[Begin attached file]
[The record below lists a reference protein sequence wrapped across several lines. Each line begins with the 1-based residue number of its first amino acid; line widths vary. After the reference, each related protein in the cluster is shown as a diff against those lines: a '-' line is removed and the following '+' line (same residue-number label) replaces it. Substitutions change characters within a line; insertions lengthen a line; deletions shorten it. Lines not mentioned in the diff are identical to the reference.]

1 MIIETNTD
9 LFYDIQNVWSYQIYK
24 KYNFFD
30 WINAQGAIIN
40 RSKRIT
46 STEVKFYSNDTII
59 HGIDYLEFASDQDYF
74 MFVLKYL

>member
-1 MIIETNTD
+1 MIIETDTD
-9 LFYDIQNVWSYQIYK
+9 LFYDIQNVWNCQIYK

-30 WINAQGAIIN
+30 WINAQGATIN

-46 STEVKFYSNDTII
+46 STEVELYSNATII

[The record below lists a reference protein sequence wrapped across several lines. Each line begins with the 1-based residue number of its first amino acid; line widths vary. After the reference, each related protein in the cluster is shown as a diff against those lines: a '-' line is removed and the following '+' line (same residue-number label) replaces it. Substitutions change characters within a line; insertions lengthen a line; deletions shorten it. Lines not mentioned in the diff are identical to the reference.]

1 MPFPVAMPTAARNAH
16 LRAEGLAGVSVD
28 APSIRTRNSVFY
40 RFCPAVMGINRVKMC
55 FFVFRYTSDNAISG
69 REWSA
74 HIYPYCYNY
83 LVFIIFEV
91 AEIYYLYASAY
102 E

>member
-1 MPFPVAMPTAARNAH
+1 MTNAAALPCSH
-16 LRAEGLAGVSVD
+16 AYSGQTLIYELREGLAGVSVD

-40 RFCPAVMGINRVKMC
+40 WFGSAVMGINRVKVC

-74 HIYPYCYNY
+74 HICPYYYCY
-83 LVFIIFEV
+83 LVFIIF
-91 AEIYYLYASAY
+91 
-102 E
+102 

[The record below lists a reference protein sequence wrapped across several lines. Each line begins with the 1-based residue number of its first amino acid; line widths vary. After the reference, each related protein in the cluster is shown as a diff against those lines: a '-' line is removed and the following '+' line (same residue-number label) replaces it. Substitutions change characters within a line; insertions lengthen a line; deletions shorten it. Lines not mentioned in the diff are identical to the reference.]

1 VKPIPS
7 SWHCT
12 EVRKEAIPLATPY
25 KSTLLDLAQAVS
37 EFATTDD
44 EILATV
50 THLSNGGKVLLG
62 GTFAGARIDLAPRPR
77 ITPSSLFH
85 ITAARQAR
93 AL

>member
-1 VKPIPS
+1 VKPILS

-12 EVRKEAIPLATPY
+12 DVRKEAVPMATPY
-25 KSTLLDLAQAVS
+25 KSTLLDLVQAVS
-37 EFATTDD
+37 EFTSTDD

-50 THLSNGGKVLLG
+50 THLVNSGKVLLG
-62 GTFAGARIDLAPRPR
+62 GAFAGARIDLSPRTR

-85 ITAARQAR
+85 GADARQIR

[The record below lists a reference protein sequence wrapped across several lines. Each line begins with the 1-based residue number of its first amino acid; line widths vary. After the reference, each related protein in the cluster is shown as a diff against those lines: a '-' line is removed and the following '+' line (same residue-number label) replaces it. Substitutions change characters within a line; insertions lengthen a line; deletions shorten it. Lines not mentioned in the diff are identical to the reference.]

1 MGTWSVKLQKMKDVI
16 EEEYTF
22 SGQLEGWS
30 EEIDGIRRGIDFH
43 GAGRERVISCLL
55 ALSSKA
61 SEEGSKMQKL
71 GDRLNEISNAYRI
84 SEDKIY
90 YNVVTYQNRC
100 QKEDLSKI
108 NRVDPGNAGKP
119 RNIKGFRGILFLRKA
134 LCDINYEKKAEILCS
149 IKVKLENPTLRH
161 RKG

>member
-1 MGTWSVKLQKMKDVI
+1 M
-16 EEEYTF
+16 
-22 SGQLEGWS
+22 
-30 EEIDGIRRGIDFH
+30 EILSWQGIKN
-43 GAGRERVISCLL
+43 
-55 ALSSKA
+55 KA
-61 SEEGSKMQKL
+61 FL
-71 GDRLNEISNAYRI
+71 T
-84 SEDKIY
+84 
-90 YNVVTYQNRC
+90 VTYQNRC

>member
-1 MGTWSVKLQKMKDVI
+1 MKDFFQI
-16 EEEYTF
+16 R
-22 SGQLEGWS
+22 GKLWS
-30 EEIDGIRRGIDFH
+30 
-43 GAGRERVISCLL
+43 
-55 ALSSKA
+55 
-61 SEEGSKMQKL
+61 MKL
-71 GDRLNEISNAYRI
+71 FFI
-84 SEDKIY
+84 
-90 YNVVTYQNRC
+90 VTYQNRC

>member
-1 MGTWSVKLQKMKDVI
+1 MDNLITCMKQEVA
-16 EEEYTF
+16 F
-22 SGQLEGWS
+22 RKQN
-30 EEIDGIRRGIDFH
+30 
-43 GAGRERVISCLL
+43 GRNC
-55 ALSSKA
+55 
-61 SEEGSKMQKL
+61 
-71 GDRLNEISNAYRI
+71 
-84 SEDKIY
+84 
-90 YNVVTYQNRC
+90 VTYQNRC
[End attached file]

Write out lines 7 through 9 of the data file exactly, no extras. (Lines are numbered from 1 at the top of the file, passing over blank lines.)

46 STEVKFYSNDTII
59 HGIDYLEFASDQDYF
74 MFVLKYL